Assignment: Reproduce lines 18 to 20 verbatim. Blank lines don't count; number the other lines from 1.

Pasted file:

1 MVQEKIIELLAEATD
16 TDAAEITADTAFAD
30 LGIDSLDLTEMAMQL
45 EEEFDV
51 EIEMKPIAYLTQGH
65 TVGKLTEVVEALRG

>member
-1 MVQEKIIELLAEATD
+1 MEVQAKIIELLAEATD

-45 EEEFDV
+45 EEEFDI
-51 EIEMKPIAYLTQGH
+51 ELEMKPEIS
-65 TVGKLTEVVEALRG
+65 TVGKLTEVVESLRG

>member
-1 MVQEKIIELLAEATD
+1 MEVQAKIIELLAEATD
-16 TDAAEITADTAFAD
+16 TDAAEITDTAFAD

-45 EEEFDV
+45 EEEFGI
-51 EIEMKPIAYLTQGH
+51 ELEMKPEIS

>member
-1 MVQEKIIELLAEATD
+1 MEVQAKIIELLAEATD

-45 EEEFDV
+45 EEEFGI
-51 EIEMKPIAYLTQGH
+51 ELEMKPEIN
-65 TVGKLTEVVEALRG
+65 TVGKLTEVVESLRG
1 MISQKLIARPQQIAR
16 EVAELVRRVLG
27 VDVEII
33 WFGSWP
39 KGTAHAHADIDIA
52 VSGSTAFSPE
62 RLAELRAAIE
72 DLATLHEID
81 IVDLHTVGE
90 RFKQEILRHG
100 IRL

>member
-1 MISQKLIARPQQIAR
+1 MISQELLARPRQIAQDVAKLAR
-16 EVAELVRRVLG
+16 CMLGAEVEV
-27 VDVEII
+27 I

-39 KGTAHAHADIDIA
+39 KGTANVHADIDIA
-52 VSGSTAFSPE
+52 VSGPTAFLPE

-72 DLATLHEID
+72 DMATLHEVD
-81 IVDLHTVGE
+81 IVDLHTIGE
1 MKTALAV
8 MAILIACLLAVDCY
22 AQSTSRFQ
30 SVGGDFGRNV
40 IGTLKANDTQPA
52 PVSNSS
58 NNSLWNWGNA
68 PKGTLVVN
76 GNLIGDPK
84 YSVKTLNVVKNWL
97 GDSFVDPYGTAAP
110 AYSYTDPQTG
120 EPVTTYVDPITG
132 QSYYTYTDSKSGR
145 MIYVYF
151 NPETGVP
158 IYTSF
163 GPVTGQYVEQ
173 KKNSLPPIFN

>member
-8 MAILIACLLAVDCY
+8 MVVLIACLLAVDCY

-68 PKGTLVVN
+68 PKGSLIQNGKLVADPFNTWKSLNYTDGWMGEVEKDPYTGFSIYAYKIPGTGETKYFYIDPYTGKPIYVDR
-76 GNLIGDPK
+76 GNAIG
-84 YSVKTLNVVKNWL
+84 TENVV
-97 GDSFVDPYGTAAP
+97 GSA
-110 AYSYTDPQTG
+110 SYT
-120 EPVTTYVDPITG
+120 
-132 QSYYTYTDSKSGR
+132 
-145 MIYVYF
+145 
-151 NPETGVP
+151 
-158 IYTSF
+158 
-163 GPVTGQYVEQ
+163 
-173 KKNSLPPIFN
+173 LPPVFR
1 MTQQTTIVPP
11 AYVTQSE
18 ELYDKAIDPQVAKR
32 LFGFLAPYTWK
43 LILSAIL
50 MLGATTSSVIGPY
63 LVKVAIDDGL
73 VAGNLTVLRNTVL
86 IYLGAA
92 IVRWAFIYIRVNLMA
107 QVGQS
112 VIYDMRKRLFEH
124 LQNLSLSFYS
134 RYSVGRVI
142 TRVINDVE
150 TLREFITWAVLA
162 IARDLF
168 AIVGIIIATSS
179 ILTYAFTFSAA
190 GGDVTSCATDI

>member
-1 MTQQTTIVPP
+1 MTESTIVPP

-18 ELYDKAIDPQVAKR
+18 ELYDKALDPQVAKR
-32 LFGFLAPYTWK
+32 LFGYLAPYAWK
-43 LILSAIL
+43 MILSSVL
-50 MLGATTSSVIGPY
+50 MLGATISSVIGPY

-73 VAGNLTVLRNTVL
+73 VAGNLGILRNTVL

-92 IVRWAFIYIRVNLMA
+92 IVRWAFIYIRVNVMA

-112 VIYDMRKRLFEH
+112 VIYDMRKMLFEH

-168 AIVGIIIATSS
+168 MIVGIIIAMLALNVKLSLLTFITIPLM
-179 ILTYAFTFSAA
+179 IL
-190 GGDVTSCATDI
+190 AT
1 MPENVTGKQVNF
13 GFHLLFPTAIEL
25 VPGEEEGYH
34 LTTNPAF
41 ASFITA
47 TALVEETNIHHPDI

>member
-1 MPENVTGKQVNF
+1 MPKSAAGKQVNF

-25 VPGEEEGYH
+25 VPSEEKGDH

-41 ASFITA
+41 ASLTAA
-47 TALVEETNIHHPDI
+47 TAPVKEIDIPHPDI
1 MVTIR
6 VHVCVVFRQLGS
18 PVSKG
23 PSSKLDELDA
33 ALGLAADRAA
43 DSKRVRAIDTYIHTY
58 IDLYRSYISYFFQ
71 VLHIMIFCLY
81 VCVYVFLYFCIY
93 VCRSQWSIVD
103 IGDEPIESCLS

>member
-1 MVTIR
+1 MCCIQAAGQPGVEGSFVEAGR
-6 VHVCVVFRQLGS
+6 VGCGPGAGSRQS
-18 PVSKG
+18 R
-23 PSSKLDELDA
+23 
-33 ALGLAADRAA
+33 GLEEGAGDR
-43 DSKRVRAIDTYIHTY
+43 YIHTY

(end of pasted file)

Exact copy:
+1 MEVQAKIIELLAEATD
-16 TDAAEITADTAFAD
+16 TDAAEITDTAFAD